By Amy Silverman
By Olivia LaVecchia
By Monica Alonzo and Stephen Lemons
By Chris Parker
By Michael Lacey
By Weston Phippen
John McCain released his medical records over the weekend, and now we know all about our senior senator's skin cancer (cured), colon polyps (benign) and prostate (slightly enlarged, but normal for a 63-year-old). We even know that in 1980 McCain's doctors spotted a "herpetic lesion" on his genitals -- and we know that "herpetic" does not necessarily mean "herpes."
But McCain's political opponents are less concerned with his hay fever (under control, with nose spray) than with the fevered pitch of the presidential candidate's legendary temper. And so McCain orchestrated the release of records to end what he's calling a vicious Washington whisper campaign to discredit his ability to serve as president.
"It may have the effect of allaying any concerns that people might have,'' McCain said Sunday on Meet the Press.
Or maybe not.
The psychological assessment of McCain was much less specific than the physical -- at least, it was from what I read from the Associated Press and New York Times, two of the news organizations allowed access to the materials over the weekend. Reportedly, no one was -- or will be -- allowed to copy anything from the three thick binders, and a couple of pages are being withheld, although the AP reporters were allowed a glimpse to assure them they weren't missing the mother lode.
As expected, McCain's doctors say that while he does have a temper, he is not unfit to hold a position such as, oh, let's say the presidency.
The reports date back to McCain's 1973 release from the Hanoi Hilton, and describe him as intelligent and strong with a high pain threshold. They say he survived five and a half years in prison camp by indulging in fantasies so real he would get annoyed when the prison guards interrupted his reverie with a meal.
Doctors also state that McCain learned to better control his anger in prison -- he'd been a rebellious kid, causing his family grief over everything from his hair length (long) to his class rank at the U.S. Naval Academy (fifth from the bottom).
The material I read -- albeit filtered -- is interesting. But many people, particularly those who've witnessed a McCain tongue-lashing, won't consider it at all conclusive. For one thing, only a handful of journalists will ever get to see the actual documents. Even if McCain put the records on the Web, it wouldn't matter much. John McCain could go live on Larry Kingand do Rorschach tests for an hour, or saw open his skull, remove his brain, offer it up to the best neurologists in the country, and some would still question whether we know enough to make him president.
But that hasn't stopped Aubrey Immelman from putting McCain on a couch, figuratively speaking.
Aubrey Immelman is a psychology professor at a tiny school with a big name -- St. John's University and the College of St. Benedict -- in Collegeville, Minnesota. He teaches a course called "Psychological Assessment of Presidential Candidates" in which Immelman and his students apply a model using materials found in the public domain -- biographies, autobiographies, newspaper stories, broadcast interviews -- to do psychological workups of individual candidates. Immelman's students are now at work on John McCain.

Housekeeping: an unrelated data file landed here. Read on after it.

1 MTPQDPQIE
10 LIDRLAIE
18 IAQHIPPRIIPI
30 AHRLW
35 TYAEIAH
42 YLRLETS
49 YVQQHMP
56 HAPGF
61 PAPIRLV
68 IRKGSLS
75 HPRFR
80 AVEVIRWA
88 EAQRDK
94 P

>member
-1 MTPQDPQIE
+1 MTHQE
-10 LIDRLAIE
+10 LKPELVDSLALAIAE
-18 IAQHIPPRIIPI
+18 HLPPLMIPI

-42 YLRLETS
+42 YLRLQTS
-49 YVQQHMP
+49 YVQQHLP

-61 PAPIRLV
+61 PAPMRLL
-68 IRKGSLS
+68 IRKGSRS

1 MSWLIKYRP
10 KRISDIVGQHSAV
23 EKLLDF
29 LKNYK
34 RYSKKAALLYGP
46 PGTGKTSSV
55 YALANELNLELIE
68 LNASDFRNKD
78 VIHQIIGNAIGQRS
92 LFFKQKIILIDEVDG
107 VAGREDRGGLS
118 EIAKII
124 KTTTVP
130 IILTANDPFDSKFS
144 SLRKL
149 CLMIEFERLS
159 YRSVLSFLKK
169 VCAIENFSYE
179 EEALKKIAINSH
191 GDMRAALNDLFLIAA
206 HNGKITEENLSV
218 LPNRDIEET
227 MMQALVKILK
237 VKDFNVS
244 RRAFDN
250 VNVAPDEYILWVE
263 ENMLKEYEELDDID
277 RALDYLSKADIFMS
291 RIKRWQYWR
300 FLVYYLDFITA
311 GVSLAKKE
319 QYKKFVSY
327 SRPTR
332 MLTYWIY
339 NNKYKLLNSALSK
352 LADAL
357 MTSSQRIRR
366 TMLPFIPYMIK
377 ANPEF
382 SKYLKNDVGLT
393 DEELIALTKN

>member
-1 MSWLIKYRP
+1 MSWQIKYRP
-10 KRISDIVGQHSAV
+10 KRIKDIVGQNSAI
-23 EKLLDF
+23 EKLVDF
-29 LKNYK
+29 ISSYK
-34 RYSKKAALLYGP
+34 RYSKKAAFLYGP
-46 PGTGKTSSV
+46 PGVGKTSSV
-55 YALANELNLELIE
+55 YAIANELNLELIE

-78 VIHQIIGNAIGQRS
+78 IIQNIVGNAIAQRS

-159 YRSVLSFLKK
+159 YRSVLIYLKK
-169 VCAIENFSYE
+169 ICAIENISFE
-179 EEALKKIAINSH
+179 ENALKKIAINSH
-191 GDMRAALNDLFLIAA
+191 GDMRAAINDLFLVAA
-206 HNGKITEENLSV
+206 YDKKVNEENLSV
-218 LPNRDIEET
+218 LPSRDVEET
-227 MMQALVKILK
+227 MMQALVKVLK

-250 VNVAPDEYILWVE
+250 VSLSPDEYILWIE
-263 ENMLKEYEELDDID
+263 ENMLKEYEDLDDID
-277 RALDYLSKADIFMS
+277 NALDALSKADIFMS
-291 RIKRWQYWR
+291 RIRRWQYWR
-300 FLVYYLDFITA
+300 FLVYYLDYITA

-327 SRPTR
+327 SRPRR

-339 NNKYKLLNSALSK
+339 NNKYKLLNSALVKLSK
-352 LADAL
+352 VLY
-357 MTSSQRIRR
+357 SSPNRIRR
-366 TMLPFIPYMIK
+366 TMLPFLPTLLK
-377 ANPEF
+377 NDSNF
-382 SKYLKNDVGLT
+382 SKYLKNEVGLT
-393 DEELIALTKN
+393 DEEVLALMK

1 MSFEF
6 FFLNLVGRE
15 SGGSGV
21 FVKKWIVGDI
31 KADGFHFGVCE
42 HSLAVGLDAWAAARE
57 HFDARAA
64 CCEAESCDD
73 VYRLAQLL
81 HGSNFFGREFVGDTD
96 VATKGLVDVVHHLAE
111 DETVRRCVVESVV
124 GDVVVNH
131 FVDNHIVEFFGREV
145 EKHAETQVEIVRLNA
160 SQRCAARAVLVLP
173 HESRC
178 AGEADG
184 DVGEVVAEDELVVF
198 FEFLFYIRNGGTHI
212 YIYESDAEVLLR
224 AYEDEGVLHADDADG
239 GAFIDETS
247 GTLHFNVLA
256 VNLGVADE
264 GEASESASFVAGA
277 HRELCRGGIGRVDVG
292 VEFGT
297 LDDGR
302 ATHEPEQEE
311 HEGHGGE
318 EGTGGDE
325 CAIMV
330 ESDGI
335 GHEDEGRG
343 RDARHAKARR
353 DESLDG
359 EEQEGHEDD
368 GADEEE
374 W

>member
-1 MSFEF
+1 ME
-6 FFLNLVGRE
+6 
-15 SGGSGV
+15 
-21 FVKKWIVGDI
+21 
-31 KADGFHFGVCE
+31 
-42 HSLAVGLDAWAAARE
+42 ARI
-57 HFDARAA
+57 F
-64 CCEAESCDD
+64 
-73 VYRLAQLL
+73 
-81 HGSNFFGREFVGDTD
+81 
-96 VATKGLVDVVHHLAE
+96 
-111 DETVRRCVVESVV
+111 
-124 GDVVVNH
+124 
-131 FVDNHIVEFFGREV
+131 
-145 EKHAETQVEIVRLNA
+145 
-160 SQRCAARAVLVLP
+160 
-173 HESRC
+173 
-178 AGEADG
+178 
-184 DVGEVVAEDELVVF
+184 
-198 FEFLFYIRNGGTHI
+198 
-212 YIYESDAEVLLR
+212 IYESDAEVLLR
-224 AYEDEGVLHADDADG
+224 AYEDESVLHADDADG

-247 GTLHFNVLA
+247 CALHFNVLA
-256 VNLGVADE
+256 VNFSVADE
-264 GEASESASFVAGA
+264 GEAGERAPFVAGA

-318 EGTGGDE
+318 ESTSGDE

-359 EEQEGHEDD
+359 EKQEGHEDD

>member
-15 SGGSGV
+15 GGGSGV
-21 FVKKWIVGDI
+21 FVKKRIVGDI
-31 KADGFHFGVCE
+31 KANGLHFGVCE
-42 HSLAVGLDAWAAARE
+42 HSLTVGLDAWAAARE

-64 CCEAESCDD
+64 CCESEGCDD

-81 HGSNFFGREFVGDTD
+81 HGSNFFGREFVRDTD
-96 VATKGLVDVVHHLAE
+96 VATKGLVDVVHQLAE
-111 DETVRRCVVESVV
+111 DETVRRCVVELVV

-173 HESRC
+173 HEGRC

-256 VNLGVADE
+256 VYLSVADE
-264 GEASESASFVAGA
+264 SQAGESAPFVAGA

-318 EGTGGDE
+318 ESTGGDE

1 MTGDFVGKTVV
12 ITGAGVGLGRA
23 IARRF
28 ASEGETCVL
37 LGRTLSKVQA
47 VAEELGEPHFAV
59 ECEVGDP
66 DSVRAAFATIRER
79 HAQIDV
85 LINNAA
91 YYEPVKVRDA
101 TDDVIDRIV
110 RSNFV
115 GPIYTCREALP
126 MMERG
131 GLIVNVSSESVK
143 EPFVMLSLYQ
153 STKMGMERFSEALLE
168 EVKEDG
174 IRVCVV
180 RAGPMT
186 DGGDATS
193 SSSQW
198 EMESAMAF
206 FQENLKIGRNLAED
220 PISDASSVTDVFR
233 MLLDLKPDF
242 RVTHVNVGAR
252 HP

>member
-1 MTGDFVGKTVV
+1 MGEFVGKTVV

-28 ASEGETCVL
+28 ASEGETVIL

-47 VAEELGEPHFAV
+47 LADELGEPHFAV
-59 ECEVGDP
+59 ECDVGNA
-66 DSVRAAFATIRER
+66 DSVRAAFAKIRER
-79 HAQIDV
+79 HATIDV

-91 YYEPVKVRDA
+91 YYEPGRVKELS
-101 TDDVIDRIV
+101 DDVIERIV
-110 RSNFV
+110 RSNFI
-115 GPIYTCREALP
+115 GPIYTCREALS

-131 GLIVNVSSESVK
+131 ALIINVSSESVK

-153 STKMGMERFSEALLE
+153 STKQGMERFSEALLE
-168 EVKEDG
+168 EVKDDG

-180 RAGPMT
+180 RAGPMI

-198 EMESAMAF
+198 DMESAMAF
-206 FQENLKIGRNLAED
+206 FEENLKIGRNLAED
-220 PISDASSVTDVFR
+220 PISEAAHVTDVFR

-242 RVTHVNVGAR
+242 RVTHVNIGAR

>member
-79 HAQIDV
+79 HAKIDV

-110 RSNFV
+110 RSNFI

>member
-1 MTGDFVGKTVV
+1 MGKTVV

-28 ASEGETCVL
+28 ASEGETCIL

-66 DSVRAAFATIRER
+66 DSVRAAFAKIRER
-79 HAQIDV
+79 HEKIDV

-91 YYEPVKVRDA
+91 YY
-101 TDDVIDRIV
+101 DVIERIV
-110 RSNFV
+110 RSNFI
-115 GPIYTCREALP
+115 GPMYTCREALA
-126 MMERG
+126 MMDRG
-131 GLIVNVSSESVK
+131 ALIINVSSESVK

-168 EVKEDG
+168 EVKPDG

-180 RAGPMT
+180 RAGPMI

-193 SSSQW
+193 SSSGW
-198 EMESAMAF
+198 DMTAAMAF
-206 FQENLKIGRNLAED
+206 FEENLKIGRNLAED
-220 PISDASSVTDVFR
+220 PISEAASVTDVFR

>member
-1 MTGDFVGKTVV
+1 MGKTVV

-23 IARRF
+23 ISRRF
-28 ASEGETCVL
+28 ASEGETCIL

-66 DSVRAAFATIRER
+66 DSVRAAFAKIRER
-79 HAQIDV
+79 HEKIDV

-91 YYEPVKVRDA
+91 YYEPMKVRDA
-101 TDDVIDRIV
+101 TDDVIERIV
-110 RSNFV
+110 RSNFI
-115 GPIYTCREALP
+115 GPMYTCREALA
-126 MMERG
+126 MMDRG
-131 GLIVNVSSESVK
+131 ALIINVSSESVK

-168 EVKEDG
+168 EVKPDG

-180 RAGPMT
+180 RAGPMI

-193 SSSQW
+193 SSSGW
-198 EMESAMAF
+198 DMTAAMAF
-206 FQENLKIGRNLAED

Many modern political observers hate what they call personality politics, saying that Americans focus too much on whether a candidate has smoked dope or cheated on his wife and too little on public policy. Immelman argues that personality can play a significant role in the formation of government policy.
"People do focus on personality quite a bit, of late, but I don't think it's misdirected in a general sense," says Immelman, who grew up in South Africa but whose accent is straight out of the movie Fargo. "I think character, personality and so on, temperament, are legitimate campaign issues, because there's clear evidence now that it does have an impact on people's functioning in office."
Immelman was intrigued by this notion as a young man in South Africa, and his earliest works analyzed the styles of leaders such as Nelson Mandela.
"Indeed, there were major personality differences between Pieter Botha and F.W. DeKlerk, which make it easier to understand . . . why South Africa moved away from its old apartheid policies and towards a nonracial democracy," he says.
Immelman's methodology employs a list of 170 criteria (for example, is the subject highly defensive) that students are taught to look for in the available literature. Only 30 to 50 criteria apply to each candidate; for instance, since Bill Clinton is an extrovert, none of the criteria signifying introversion would apply. Two or three independent sources must be cited before a criterion applies to a politician.
Once the raw data are gathered, a complicated scoring process begins.
This allows him to analyze a great deal of material with varied reliability to come to more reliable general conclusions, Immelman says.
"It's not that you can go and read, let's say, Gail Sheehy's new biography and then you go and sit down and write a little summary of what she found," he explains. "It's a little bit more complex. . . . I look for information that's valid, that's reliable, that can be depended on in the sense that various independent observers have made the same observations, but I then put it in a psychological framework. What typically happens when you read profiles of politicians, even those that are psychologically informed, they're usually conducted by people without the training in psychology or political psychology or personality, and people often make very insightful interpretations but it doesn't really fit into a consistent theoretical framework."